Australia’s capital, Canberra, is regarded as one of the world’s leading sustainable cities. Whilst 88.9% of Canberra’s public transport is run on green energy, the capital is striving for a zero-emission transport fleet by 2040.
Between 2019 and 2020, Australia made headlines due to the devastating wildfires that burned approximately 18,636,079 hectares of land. The fires raged across the entire country, particularly plaguing the North and East coasts of the
continent. Nestled within all the chaos, the capital city of Canberra is making strides to help decrease the risk of such devastation in the future.
The Australian Capital Territory (ACT), within which Canberra is situated, experienced a four-day heat wave that reached 40°C, a temperature which has only been reached nine times in the history of temperature recordings within the
territory. Being located at a higher altitude, along with experiencing hot and dry summers, Australia’s capital is at a higher risk of future bushfires.
Recent trends have found that there has been an average increase of 1°C in the ACT since the 1950s. Thus, Canberra is making big plans to transform its city in order to achieve net-zero emissions by 2045 and ultimately cope with a changing
By 2050, Canberra is expected to hit a population of 600,000. More people usually require more space, and urban development often leads to tree cover loss. However, due to the heat island effect, urbanised areas are often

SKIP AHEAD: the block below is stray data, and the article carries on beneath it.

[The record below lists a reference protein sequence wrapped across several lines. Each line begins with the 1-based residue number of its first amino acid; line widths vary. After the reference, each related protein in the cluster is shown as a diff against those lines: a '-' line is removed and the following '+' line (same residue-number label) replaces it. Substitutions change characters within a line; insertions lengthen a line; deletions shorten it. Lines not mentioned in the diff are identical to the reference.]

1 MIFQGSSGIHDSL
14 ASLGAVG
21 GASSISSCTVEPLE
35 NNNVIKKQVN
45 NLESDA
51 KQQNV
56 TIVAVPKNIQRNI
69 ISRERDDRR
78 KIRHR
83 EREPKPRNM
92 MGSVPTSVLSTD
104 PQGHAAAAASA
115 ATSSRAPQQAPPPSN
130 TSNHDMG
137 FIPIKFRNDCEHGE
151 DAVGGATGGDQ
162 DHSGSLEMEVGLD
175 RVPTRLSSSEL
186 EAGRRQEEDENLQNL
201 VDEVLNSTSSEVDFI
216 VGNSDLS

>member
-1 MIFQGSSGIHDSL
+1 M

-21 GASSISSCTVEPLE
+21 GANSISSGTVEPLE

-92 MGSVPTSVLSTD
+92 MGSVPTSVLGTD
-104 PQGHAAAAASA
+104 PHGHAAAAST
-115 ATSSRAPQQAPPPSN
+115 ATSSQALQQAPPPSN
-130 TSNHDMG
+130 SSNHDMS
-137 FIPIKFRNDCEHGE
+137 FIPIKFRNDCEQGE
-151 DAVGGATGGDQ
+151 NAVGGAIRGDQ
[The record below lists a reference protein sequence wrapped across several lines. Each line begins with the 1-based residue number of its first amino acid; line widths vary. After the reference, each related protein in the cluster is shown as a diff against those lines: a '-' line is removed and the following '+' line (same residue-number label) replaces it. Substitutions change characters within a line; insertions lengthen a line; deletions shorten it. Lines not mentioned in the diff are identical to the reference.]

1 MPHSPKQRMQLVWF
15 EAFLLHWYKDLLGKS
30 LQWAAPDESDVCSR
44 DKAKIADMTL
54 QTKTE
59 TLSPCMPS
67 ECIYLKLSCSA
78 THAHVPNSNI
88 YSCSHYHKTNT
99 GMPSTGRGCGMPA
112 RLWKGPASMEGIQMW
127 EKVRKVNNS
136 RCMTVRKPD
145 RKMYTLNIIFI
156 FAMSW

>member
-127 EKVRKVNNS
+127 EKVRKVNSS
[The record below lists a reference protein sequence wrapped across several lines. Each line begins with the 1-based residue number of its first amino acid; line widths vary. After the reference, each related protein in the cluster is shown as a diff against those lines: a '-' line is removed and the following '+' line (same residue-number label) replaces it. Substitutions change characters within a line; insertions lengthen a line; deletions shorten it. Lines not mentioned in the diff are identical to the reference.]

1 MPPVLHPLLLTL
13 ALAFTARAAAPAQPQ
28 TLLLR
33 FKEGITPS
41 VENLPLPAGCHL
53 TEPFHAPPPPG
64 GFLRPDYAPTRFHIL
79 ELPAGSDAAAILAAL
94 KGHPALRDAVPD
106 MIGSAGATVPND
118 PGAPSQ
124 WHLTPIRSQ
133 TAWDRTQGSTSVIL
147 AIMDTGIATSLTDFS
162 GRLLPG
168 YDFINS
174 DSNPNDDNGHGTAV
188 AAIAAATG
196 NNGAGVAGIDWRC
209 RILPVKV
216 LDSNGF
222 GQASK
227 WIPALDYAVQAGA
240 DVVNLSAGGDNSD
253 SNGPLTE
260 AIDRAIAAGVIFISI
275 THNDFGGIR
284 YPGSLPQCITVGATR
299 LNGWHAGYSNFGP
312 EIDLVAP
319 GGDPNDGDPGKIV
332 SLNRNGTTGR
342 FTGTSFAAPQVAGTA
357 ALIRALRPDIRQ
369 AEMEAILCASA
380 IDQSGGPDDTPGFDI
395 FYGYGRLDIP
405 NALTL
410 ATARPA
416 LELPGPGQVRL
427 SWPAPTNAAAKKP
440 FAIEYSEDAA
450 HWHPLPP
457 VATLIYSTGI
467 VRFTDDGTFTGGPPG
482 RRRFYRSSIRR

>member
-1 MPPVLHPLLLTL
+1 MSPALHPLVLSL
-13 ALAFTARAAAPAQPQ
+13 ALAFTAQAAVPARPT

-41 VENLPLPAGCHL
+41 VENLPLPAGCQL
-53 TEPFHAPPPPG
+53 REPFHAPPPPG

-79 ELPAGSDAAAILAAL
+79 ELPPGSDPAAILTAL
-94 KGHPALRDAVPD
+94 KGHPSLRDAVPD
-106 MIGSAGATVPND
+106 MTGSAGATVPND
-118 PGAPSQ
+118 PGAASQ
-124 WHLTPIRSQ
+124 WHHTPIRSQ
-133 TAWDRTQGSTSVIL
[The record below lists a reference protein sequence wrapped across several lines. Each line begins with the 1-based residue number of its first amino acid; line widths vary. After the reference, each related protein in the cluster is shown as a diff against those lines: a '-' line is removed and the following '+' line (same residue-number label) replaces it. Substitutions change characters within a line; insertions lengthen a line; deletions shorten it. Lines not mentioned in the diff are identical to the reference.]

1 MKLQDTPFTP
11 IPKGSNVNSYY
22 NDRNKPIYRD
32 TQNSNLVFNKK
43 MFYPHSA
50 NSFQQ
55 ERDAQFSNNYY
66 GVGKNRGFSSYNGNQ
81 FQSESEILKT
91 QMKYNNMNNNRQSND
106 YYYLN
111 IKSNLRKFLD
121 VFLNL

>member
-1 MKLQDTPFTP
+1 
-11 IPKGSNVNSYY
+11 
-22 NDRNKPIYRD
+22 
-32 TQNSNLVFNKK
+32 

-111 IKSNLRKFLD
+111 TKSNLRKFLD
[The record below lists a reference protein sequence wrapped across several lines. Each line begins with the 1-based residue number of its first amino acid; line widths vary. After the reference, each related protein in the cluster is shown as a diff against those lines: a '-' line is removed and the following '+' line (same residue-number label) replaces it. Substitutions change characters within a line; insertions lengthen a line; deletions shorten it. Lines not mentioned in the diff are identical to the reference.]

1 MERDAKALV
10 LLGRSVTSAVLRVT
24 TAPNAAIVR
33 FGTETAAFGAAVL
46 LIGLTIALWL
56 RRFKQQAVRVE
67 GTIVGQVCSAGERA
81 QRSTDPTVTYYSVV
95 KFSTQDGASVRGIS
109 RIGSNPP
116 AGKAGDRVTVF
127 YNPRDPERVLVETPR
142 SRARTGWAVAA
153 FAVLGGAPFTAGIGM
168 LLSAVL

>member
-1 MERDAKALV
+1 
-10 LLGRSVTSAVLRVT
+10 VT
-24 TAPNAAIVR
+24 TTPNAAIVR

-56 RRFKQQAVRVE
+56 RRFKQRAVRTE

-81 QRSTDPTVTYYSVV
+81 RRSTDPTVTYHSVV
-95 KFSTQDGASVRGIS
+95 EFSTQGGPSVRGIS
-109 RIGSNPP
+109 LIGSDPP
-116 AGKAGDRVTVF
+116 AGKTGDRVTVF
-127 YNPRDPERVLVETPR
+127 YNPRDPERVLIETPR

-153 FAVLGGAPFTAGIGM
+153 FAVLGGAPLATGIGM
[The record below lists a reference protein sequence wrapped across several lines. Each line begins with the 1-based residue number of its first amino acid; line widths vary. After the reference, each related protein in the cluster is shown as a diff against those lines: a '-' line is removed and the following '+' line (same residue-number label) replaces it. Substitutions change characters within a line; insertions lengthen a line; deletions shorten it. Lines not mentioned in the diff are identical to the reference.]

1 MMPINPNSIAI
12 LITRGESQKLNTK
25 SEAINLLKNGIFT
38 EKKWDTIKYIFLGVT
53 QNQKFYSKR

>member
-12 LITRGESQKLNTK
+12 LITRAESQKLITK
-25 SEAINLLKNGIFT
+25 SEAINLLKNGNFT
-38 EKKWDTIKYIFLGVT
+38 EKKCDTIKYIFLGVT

associated with higher temperatures than rural areas. A recent study found that summers in rural areas surrounding Canberra were 8°C cooler than summers in urbanised areas within the ACT.
This increased temperature threatens the health of Canberra’s citizens, particularly the elderly and children, who are naturally more vulnerable. Unless countries step up their efforts to reduce their fossil fuel consumption, cities will
need to implement smart ways to curb the effects of extreme heat waves within urbanised areas.
A vital way to mitigate both the heat island effect and high atmospheric carbon dioxide levels within cities, are afforestation schemes. Essentially, the more tree cover in a city, the cooler it will be. The benefits of urban forests
not only include shade, but improved air quality through carbon sequestration. Studies have also shown that increased green spaces in cities improve both mental and physical health, allowing citizens to unwind and connect with the outdoors,
whilst providing areas for outdoor activity.
Canberra, which currently has a forest canopy area of 21%, aims to have 30% of its city covered by trees by 2045. In the meanwhile, Melbourne, Adelaide and Brisbane, aim to have 40%, 32% and 40% of their cities covered by trees,
respectively. In order to achieve this target whilst accommodating its growing population, the ACT plans to build 70% of its new settlements on existing urbanised areas.
Afforestation schemes also appear to be a worthwhile investment. In 2018, the urban forest in Canberra had a capital value of $3.4 billion AUD and provided $27 million AUD worth of benefits to its people.